The start of 2015 saw a very old saying amongst stockbrokers come true: ‘Sell your shares in any company when it buys a company jet or builds a new headquarters’ they say. Companies lose touch with reality as they get bigger and one person who seems to agree is ‘Drastic Dave’ Lewis, the new Chief Exec. of Tesco. He announced the closure of both their Cheshunt HQ and Kansas Transportation Ltd, the Company subsidiary which discreetly operates a fleet of 5 executive jets.

From now on it’s RyanAir only for Tesco directors as they struggle against falling sales and a £260 million accounting scandal

This must come as a disappointment to former CEO Phillip Clarke (currently under investigation by the Serious Fraud Office). It limits the possibility of doing a flit in the £31 million Gulfstream jet delivered last month as part of the £29m cost of flying executives around the world 2005-2012. From now on it’s RyanAir only for Tesco directors as they struggle against falling sales and a £260 million accounting scandal. And now we know who owns all those private jets parked at Luton airport.

The good people of Cheshunt, home to Tesco’s ugly concrete HQ since 1973 were also less than happy about job losses and a move for remaining staff to Welwyn Garden City. ‘I can’t believe it’ Ward Councillor Mike Iszatt told the ‘Hertfordshire Mercury’. ‘I don’t know why they want to move out of the Borough – it’s so convenient for their employees next to the station and we’ve got crossrail coming in the near future. I hope they will reassess their decision’.

The international credit rating agency Moody’s downgraded Tesco’s credit rating to ‘junk’

Apart from that, Drastic Dave suspended yet a ninth executive – Chris Robinson, finance director at food sourcing – and confirmed the closure of the defined benefit pension scheme for staff, 43 convenience stores and cancellation of 49 new store developments. Stockbrokers seemed mildly pleased and shares rose to £2.20, still less than half their pre-scandal level. Nevertheless the international credit rating agency Moody’s downgraded Tesco’s credit rating to ‘junk’, saying “structural changes in the UK grocery retail market will continue to challenge the Company’s operating performance”. Whether that enables suppliers to demand better terms from the retailer is unclear.

The announcement of a new ‘Retail Ombudsman’ has been greeted with mixed feelings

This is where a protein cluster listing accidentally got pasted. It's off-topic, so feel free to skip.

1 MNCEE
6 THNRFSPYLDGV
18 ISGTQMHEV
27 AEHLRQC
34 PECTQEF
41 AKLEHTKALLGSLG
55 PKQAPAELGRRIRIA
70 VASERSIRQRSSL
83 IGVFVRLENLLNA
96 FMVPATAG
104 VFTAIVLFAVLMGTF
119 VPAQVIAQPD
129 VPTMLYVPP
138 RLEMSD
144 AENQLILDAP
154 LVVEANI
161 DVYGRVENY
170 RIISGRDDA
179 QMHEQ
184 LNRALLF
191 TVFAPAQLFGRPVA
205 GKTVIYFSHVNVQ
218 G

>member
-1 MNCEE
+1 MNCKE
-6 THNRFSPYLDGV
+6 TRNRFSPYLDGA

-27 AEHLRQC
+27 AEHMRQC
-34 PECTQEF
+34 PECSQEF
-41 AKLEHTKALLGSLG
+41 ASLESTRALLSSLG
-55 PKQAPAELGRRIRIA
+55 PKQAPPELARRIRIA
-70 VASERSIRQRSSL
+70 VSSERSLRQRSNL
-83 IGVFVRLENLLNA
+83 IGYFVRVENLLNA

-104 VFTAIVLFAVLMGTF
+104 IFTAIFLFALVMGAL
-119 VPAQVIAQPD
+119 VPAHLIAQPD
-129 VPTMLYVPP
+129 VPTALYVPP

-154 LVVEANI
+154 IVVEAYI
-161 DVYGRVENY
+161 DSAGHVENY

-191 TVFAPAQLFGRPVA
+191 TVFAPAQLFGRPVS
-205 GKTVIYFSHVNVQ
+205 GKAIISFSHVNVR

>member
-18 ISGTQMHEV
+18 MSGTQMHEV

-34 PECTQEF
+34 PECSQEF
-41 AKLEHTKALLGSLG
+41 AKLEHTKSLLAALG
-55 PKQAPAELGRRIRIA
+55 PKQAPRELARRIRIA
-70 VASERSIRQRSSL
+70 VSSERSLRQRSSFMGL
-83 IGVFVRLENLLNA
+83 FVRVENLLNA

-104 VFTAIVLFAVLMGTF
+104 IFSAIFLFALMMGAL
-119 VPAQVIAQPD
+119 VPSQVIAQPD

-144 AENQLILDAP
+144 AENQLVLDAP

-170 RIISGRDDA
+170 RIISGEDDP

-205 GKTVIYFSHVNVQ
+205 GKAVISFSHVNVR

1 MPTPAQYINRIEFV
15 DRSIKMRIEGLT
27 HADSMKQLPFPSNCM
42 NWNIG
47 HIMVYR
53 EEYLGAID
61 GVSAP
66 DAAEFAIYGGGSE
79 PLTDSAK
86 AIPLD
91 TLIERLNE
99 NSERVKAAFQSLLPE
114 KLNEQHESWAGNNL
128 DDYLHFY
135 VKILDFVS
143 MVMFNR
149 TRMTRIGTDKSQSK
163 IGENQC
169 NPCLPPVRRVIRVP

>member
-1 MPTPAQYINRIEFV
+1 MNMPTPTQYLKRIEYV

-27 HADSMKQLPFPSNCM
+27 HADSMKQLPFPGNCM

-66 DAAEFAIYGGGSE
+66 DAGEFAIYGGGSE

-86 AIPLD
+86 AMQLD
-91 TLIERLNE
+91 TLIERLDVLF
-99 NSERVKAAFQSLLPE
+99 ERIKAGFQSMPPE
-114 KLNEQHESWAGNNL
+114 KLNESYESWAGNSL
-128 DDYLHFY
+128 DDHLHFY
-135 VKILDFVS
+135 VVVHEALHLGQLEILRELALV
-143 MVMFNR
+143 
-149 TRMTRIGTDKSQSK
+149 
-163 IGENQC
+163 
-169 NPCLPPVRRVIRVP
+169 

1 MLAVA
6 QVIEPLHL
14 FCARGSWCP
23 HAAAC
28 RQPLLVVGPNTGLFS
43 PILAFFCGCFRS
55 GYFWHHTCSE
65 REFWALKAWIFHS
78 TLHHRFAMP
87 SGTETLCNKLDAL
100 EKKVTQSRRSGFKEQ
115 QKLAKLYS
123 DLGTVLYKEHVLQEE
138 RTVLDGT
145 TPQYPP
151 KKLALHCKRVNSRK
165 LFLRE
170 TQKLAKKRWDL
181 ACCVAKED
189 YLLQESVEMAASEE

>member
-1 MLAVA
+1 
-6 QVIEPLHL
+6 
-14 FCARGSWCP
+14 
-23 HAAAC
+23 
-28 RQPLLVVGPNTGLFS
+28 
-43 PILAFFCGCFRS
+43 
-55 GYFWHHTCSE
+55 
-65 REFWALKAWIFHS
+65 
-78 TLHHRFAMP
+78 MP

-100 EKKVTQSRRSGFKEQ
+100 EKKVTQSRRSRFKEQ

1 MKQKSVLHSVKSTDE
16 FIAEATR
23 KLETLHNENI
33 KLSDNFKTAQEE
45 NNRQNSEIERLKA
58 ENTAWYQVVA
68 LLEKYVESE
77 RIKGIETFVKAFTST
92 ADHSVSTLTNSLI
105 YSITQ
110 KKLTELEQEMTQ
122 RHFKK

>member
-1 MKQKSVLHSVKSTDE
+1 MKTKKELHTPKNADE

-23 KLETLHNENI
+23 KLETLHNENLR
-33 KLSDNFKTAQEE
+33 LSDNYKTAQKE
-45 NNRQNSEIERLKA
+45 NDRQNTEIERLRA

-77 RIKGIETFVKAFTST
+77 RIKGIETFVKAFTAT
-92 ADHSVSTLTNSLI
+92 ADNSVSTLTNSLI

The ‘Kipper season’ is now upon us. It’s always a good time for everyone to have a moan so the announcement of a new ‘Retail Ombudsman’ has been greeted with mixed feelings. The response to this ‘new independent service to resolve disputes with supermarkets, high street brands and online retailers’ has been less then overwhelming. Like several other Ombudsman services it lacks teeth as it is unofficial i.e. not established or vetted by Parliament. Its adjudications are not binding on anyone unless they happen to subscribe to it, but if you do and it does find in your favour don’t feel too smug – the complainant can still take you to court.

So why establish a toothless Ombudsman?

So why establish a toothless Ombudsman? Apparently this is a mainstream retail response to the forthcoming EU ‘Alternative Dispute Resolution directive’ which will take effect in July. This says the retail sector must have an ‘Alternative dispute resolution body’ – but Parliament has already decided the new watchdog must be official i.e. vetted by the Trading Standards Institute. So whilst toothless in the interim it may morph into that in due course but the meantime is funded by subscriptions from 3,000 or so retailers who have signed-up to it. You can offer it as part of your Customer Care Charter which is one way to take pressure off your Customer complaints department. Especially if you run the notorious ‘No-help-whatsoever-desk’ at RyanAir which has an annoying habit of emailing an apology to your mobile and not accepting replies.